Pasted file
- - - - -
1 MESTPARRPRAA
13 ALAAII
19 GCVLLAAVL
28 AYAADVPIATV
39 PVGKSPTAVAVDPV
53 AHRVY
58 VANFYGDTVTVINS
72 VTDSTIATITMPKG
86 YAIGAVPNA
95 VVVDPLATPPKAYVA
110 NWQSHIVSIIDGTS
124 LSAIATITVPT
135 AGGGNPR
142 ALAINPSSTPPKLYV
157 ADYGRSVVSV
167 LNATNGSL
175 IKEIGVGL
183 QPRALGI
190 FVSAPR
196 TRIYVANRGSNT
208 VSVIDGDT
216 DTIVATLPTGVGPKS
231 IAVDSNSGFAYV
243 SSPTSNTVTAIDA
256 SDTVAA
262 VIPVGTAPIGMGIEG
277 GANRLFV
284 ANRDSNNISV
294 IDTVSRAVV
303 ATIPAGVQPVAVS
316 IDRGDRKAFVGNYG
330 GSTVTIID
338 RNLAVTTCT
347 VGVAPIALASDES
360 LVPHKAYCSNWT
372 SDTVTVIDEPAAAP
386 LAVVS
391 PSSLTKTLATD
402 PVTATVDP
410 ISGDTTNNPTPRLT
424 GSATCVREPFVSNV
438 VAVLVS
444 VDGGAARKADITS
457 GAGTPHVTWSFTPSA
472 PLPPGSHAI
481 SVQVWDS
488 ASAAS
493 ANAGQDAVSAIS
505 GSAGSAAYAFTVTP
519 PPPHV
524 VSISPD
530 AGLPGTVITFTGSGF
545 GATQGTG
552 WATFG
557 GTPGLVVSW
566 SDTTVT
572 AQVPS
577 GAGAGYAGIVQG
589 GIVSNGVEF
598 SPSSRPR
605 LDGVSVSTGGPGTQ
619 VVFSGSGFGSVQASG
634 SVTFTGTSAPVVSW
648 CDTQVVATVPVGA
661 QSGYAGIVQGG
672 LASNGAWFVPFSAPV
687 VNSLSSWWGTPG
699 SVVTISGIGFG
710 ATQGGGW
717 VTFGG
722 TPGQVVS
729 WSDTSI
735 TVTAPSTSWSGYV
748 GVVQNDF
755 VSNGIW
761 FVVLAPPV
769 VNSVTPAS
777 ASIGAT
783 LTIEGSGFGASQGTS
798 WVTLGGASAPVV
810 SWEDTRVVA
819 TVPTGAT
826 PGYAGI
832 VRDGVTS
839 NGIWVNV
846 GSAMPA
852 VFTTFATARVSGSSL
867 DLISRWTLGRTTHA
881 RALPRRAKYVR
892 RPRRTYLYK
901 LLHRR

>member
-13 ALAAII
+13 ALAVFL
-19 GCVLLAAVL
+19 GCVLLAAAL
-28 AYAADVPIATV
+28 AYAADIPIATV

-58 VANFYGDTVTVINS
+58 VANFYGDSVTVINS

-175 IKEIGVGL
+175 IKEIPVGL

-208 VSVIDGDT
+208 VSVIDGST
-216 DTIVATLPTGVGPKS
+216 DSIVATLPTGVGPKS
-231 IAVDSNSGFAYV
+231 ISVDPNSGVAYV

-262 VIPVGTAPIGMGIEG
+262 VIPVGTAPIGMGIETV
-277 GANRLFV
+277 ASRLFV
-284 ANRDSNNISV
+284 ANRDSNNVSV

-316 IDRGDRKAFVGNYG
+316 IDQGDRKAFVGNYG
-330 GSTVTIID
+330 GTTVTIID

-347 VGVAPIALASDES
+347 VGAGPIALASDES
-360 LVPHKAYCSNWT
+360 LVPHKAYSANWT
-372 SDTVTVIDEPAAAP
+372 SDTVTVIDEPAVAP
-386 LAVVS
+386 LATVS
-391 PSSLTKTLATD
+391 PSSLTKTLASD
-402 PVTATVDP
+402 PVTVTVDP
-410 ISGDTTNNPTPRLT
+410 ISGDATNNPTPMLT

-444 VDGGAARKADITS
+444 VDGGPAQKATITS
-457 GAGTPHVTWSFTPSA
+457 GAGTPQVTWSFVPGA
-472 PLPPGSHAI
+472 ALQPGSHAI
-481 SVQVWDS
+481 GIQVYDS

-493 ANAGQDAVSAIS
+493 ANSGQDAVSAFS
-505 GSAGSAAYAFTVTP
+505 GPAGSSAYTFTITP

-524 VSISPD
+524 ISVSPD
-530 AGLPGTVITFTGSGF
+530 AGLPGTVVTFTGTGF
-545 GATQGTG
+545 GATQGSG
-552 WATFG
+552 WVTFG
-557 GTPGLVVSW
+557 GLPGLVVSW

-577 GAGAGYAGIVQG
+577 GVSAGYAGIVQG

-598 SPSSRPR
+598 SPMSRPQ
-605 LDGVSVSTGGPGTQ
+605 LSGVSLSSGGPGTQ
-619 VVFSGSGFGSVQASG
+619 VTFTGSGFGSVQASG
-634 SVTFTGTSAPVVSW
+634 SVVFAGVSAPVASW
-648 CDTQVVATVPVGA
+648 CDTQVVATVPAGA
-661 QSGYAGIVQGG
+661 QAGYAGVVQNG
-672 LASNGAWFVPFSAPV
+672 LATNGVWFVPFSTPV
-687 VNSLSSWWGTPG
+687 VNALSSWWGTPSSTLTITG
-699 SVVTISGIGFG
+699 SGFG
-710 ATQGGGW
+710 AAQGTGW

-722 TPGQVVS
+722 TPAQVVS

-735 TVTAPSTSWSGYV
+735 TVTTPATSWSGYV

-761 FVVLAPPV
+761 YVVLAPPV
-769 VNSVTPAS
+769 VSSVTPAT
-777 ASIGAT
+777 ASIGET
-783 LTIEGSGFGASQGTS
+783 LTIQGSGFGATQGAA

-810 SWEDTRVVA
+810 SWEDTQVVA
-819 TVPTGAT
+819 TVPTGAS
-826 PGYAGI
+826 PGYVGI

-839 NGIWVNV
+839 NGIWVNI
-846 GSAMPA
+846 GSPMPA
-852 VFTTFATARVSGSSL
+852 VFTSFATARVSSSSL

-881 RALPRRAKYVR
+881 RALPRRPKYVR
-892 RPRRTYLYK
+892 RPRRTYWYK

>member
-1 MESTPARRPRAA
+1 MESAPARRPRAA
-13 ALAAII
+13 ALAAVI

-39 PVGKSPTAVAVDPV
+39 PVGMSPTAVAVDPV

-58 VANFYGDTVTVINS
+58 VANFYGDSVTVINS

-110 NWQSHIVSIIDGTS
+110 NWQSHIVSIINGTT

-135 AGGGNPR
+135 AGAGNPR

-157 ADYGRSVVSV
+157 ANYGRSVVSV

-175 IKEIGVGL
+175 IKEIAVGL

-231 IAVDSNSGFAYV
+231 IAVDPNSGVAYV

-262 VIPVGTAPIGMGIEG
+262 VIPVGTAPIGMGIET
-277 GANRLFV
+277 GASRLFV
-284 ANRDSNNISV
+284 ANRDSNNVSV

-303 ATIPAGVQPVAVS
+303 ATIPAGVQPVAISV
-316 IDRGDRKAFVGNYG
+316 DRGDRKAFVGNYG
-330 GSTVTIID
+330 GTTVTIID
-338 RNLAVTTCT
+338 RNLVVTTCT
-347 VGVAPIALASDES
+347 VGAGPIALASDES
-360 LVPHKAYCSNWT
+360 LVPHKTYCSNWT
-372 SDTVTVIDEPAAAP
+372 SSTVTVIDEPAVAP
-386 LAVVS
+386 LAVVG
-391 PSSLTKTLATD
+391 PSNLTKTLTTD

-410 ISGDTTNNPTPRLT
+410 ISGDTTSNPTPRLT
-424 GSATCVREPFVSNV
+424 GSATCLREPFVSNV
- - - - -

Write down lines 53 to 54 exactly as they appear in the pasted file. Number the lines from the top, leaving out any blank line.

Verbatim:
545 GATQGTG
552 WATFG